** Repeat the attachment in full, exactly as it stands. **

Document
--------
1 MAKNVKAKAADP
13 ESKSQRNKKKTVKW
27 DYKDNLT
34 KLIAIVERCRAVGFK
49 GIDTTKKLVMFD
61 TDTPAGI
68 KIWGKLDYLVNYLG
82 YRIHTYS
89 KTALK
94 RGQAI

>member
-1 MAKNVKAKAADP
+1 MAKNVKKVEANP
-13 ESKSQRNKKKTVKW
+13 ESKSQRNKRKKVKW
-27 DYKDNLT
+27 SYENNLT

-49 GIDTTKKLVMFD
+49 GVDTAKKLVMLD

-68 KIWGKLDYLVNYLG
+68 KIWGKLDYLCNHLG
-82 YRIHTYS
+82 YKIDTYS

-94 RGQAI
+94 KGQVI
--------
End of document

1 MAKNVKAKAADP
13 ESKSQRNKKKTVKW
27 DYKDNLT
34 KLIAIVERCRAVGFK
49 GIDTTKKLVMFD
61 TDTPAGI
68 KIWGKLDYLVNYLG
82 YRIHTYS
89 KTALK
94 RGQAI

>member
-1 MAKNVKAKAADP
+1 MAKNVKKVEANP
-13 ESKSQRNKKKTVKW
+13 ESKSQRNKRKKVKW
-27 DYKDNLT
+27 SYENNLT

-49 GIDTTKKLVMFD
+49 GVDTAKKLVMLD

-68 KIWGKLDYLVNYLG
+68 KIWGKLDYLCNHLG
-82 YRIHTYS
+82 YKIDTYS

-94 RGQAI
+94 KGQVI